abusesaffiliationarrow-downarrow-leftarrow-rightarrow-upattack-typeburgerchevron-downchevron-leftchevron-rightchevron-upClock iconclosedeletedevelopment-povertydiscriminationdollardownloademailenvironmentexternal-linkfacebookfiltergenderglobegroupshealthinformation-outlineinformationinstagraminvestment-trade-globalisationissueslabourlanguagesShapeCombined Shapelocationmap-pinminusnewsorganisationotheroverviewpluspreviewprofilerefreshnewssearchsecurityPathtagticktooltiptwitteruniversalityweb
Article

Supreme Court Must Recognize that with Power, Comes Responsibility

Today, the Supreme Court of the United States (SCOTUS) will have to decide whether corporations, which have a number of rights, also have responsibilities. On October 11, 2017, SCOTUS will hear oral arguments in Jesner v. Arab Bank, PLC. The case raises the question of whether corporations can be held liable under the Alien Tort Statute (ATS), which permits non-Americans to sue for violations of international law…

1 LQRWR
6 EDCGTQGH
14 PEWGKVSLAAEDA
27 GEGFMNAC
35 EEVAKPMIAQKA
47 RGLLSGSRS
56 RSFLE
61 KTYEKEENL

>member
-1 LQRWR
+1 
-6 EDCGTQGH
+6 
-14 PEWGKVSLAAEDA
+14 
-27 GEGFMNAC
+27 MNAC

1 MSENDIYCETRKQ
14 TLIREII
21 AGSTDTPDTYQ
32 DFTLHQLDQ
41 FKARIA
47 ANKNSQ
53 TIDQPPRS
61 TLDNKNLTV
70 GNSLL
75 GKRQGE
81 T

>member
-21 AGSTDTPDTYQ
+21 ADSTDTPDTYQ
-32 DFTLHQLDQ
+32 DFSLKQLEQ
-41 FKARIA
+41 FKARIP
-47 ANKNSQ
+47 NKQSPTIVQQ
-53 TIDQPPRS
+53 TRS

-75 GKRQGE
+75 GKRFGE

… Corporations influence all aspects of society and are increasingly granted extensive rights that enable them to effectively operate as citizens…

The underlying principles of corporate law, as well as preventing a double standard and the public interest, likewise require that corporations be held liable for their abuses…

With rights come responsibilities. SCOTUS, through its own decisions, has grown both the role and power of corporations in modern society. At the very least, it must now enforce the clear, established rules for their behavior. Fairness and justice require that SCOTUS uphold the laws that permit the public to hold corporations accountable. It must not foreclose corporate liability under the ATS.

Part of the following stories

Arab Bank lawsuit (re terrorist attacks in Israel)

US Supreme Court rules that foreign corporations cannot be sued for human rights abuses under the Alien Tort Statute